“…The report also called for a $100 million contingency fund that would allow the WHO to respond to health emergencies more quickly. The report supported the idea of increasing the WHO’s operational capacity to deal with health emergencies, instead of handing over the emergency response portion of a health crisis to another U.N. agency altogether…” (Boghani, 7/7).

International Business Times: Ebola Outbreak Not Over, World Health Organization Warns Amid Criticism That It Failed To Stop Deadly Epidemic
“The Ebola outbreak that sparked a global panic has for the most part receded from headlines, but the threat is far from over, the World Health Organization cautioned Tuesday. The outbreak, which began in West Africa in the spring of 2014, ‘continues to constitute a public health emergency of international concern,’ the organization said, a warning only heightened by the scathing conclusions, also released Tuesday, of a panel assessing the organization’s own response to the crisis as woefully inadequate…” (Whitman, 7/7).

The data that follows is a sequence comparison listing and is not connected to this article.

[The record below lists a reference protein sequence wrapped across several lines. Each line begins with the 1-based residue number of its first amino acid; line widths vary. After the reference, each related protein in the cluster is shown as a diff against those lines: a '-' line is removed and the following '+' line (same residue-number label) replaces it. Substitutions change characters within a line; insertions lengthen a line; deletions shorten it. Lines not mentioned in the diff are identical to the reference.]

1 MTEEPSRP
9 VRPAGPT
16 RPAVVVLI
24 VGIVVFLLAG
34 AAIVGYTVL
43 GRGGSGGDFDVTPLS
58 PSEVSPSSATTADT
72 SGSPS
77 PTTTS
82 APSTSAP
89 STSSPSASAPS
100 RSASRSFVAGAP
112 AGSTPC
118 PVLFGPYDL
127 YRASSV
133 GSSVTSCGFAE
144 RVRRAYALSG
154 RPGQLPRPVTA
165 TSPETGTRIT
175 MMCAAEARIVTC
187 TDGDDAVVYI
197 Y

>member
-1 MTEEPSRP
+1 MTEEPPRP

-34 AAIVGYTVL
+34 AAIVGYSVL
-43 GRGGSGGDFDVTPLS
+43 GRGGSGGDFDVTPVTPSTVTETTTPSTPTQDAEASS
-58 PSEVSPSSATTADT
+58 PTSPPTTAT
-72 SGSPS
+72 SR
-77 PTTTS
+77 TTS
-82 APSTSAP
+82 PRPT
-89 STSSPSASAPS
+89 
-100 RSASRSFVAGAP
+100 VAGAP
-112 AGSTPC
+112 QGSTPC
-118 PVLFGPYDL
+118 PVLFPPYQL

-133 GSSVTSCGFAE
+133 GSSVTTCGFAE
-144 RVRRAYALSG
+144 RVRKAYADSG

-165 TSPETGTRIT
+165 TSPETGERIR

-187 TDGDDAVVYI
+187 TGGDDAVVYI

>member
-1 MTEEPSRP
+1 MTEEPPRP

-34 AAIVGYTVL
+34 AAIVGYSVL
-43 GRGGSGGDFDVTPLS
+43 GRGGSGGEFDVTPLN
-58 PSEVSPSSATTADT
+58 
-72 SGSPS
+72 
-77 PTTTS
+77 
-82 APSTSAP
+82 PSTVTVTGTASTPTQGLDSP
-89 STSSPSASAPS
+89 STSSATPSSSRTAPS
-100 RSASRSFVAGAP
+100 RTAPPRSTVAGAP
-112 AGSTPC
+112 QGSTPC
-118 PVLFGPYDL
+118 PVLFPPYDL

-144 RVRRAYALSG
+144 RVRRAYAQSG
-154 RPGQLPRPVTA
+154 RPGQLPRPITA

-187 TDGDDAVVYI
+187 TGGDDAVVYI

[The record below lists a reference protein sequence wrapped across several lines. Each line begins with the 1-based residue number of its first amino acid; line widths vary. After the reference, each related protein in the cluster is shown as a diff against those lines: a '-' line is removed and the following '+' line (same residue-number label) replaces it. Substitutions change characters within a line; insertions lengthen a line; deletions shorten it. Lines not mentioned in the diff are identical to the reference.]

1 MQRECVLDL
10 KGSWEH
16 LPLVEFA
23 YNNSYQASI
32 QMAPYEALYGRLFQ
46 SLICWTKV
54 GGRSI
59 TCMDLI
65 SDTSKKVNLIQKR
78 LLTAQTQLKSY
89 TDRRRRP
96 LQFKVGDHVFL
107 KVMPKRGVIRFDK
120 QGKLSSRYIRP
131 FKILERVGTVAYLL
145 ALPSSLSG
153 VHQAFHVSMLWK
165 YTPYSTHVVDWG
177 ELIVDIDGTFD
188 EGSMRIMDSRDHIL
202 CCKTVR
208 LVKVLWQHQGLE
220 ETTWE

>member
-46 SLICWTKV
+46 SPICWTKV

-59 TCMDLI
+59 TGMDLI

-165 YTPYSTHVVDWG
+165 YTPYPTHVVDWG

Los Angeles Times: Changes urged at World Health Organization after bungled Ebola response
“…The WHO welcomed the panel’s findings. In a statement Tuesday, it said it was already moving forward on some of the recommendations, including the development of a global workforce that can be deployed in a health emergency and the establishment of a contingency fund to ensure that resources are available for the initial response. Others will be discussed at a meeting in August…” (Zavis, 7/7).

New York Times: Panel Calls WHO Unfit to Handle a Crisis Like Ebola